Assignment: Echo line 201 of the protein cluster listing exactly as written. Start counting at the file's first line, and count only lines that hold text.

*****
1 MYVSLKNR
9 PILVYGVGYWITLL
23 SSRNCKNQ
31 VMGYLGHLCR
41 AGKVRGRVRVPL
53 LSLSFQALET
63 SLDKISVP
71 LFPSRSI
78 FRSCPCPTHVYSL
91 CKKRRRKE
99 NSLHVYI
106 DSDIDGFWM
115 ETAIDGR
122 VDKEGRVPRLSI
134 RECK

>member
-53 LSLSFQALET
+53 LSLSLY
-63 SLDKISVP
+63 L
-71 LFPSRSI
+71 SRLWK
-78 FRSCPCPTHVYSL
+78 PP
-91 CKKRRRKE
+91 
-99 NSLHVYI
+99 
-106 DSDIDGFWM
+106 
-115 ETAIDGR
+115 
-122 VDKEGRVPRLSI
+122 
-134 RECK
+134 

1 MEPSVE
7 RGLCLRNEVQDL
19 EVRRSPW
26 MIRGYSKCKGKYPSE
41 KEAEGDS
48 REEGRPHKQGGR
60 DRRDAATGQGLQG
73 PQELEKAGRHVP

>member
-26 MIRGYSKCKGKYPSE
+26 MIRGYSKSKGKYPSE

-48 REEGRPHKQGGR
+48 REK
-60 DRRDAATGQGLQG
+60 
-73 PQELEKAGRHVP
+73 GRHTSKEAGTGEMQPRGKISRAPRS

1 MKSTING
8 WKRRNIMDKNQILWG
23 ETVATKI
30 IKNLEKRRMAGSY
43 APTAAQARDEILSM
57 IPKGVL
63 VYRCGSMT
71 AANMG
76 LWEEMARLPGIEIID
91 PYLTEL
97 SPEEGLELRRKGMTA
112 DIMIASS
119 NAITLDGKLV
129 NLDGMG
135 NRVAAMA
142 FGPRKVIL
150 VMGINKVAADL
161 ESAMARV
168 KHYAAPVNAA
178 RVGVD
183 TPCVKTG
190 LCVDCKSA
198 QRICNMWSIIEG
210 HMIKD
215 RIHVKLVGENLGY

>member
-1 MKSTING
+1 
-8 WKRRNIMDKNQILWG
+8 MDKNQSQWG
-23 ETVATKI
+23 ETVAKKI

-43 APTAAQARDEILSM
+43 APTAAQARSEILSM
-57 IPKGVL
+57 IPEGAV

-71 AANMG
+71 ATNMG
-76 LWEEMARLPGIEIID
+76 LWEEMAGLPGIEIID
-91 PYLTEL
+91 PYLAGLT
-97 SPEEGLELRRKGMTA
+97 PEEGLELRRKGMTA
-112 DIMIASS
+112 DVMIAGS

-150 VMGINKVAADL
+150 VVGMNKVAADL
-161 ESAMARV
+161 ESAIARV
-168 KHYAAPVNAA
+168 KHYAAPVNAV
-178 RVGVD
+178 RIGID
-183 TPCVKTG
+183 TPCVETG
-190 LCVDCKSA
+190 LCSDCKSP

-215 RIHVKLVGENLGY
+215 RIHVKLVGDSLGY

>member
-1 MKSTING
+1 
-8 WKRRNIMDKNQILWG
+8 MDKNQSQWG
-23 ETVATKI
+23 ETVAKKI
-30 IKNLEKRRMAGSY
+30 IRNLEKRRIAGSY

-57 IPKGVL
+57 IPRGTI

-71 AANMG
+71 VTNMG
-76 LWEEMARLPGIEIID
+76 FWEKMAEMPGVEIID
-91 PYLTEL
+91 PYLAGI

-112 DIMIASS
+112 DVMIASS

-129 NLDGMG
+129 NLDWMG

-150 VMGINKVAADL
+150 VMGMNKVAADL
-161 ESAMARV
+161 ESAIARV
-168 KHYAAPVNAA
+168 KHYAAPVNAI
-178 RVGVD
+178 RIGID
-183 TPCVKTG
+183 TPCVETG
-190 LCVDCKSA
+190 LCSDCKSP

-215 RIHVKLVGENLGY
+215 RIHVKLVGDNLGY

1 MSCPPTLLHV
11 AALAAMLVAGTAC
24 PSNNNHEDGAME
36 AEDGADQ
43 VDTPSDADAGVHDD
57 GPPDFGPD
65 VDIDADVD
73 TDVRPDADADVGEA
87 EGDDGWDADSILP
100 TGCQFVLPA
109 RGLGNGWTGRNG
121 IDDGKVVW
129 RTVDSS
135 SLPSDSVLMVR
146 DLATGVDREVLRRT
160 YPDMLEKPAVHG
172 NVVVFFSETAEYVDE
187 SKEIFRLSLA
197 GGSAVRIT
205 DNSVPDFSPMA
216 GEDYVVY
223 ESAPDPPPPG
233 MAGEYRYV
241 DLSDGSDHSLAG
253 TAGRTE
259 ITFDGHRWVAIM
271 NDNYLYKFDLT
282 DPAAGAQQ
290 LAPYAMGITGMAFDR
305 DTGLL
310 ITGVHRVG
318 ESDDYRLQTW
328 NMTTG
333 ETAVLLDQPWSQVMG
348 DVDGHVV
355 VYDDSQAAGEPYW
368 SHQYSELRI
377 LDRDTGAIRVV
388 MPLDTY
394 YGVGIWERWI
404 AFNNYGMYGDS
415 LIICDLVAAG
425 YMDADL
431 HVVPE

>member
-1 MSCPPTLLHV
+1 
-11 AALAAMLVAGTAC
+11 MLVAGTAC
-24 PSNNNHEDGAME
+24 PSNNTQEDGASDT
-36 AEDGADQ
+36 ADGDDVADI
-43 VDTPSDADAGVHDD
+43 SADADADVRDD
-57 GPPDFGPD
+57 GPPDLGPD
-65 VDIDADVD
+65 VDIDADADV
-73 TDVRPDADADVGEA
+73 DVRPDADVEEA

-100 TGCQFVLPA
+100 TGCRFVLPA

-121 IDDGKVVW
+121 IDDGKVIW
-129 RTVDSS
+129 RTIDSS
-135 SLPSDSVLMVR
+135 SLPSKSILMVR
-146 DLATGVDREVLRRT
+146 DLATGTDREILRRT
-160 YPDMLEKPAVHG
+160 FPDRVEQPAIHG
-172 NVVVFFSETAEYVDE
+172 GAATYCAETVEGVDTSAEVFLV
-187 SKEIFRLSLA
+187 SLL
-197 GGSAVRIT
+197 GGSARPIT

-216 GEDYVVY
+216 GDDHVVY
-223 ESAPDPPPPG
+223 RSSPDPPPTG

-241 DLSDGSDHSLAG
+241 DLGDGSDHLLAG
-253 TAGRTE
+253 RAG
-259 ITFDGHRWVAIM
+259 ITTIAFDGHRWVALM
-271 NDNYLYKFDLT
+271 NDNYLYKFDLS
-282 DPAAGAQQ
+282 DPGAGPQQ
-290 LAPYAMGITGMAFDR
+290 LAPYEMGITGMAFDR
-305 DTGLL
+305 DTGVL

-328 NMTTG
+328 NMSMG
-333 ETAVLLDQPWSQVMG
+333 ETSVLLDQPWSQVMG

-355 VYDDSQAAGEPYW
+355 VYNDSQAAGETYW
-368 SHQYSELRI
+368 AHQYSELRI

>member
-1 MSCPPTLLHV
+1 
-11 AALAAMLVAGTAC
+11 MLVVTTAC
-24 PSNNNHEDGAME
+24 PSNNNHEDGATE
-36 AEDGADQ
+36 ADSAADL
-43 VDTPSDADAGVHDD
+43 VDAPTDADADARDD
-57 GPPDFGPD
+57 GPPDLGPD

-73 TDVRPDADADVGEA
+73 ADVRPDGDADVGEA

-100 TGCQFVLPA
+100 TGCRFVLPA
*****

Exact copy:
+36 ADGDDVADI